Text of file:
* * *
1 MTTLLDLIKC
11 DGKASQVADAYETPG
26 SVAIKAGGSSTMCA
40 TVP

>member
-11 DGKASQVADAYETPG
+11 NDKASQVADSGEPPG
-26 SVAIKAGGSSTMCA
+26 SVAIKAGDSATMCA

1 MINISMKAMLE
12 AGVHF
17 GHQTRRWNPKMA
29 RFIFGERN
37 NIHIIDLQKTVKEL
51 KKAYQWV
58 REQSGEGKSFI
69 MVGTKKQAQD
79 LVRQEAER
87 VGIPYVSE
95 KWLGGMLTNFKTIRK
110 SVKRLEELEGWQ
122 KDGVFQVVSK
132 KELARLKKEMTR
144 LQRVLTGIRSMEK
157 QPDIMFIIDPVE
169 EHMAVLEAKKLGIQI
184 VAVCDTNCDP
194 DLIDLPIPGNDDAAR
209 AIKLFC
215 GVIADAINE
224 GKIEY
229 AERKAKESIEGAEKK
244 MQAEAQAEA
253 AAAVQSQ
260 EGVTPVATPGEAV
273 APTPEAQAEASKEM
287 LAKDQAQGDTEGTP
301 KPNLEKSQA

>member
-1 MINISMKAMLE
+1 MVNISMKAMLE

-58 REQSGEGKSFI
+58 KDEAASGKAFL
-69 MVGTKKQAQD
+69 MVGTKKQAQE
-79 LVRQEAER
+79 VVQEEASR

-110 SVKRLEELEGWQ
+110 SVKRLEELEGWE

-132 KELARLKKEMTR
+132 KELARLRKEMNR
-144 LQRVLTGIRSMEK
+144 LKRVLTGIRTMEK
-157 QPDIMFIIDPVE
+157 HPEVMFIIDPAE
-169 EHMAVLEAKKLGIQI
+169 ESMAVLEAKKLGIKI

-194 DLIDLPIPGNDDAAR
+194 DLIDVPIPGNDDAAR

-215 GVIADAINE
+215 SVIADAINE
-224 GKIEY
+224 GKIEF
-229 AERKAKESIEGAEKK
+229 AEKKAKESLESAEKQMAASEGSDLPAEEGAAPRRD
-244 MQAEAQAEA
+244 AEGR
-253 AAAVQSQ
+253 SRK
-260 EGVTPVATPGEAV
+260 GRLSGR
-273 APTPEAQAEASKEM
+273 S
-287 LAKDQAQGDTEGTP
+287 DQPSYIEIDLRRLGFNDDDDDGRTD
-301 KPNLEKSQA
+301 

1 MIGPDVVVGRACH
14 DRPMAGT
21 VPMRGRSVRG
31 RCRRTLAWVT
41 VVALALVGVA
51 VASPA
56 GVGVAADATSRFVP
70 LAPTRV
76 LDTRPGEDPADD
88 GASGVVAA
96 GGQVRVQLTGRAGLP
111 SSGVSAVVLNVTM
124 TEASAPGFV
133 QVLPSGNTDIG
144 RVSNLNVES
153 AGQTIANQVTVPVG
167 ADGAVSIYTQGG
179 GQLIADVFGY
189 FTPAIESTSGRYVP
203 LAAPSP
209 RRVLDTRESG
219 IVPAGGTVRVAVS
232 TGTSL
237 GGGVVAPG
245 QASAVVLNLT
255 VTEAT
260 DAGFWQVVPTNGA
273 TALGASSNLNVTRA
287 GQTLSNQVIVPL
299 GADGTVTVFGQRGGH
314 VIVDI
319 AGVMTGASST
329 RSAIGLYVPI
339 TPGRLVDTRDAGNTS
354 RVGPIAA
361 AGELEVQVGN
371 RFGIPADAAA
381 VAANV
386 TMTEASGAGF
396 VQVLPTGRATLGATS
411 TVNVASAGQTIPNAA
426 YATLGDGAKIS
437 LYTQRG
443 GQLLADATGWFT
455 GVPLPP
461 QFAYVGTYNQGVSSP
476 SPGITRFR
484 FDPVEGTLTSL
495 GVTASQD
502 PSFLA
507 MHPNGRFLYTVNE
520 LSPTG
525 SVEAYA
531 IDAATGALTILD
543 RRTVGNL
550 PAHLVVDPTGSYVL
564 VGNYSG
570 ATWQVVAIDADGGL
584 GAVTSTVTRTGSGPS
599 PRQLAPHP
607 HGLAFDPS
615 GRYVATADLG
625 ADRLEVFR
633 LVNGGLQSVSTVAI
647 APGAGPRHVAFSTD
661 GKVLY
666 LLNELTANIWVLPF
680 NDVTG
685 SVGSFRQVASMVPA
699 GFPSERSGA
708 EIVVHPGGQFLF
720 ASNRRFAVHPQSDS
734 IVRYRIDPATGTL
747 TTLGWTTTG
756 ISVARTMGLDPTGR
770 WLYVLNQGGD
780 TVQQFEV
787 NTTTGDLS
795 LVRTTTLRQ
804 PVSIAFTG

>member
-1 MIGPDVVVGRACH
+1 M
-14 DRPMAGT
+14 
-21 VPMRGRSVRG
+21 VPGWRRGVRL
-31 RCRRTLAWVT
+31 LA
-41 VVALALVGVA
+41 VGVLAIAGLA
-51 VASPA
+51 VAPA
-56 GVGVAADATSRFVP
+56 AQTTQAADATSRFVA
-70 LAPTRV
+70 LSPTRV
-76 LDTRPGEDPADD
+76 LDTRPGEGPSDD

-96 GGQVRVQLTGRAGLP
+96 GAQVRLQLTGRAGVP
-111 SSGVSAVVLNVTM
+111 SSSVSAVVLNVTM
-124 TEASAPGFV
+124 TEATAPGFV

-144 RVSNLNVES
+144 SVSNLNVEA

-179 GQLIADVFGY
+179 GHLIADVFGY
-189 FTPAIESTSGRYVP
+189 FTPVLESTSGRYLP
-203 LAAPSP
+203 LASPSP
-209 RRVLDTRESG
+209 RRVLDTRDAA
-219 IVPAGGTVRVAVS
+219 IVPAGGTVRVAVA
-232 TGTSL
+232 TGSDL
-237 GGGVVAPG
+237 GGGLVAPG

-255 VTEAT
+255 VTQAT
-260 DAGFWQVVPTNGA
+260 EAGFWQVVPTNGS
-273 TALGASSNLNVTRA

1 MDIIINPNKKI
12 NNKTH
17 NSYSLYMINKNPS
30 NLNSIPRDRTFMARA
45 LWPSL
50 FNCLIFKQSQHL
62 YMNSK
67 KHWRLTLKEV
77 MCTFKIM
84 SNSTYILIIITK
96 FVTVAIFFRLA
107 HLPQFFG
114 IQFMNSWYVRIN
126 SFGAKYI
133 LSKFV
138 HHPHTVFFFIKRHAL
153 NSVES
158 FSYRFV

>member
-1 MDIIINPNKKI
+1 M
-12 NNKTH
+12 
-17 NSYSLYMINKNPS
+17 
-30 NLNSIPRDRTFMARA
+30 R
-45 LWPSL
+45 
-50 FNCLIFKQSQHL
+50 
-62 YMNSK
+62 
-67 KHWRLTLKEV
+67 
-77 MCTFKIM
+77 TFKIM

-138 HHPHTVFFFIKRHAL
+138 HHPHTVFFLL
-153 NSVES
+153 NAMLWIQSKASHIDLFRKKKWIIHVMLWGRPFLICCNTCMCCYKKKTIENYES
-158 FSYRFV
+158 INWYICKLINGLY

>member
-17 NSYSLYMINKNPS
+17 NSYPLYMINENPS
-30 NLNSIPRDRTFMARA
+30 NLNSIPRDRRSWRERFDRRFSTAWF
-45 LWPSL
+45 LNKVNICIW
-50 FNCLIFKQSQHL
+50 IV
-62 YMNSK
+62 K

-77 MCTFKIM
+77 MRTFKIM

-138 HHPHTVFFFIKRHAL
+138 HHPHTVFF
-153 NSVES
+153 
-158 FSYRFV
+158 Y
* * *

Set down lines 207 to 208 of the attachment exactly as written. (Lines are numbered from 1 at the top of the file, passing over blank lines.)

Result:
30 NLNSIPRDRTFMARA
45 LWPSL